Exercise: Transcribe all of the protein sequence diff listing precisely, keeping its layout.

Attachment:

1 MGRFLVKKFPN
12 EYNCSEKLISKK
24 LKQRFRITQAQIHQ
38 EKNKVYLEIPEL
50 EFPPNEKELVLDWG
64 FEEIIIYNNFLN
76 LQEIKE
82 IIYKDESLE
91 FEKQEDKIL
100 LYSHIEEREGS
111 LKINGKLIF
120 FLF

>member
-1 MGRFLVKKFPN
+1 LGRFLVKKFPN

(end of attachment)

1 MGRFLVKKFPN
12 EYNCSEKLISKK
24 LKQRFRITQAQIHQ
38 EKNKVYLEIPEL
50 EFPPNEKELVLDWG
64 FEEIIIYNNFLN
76 LQEIKE
82 IIYKDESLE
91 FEKQEDKIL
100 LYSHIEEREGS
111 LKINGKLIF
120 FLF

>member
-1 MGRFLVKKFPN
+1 LGRFLVKKFPN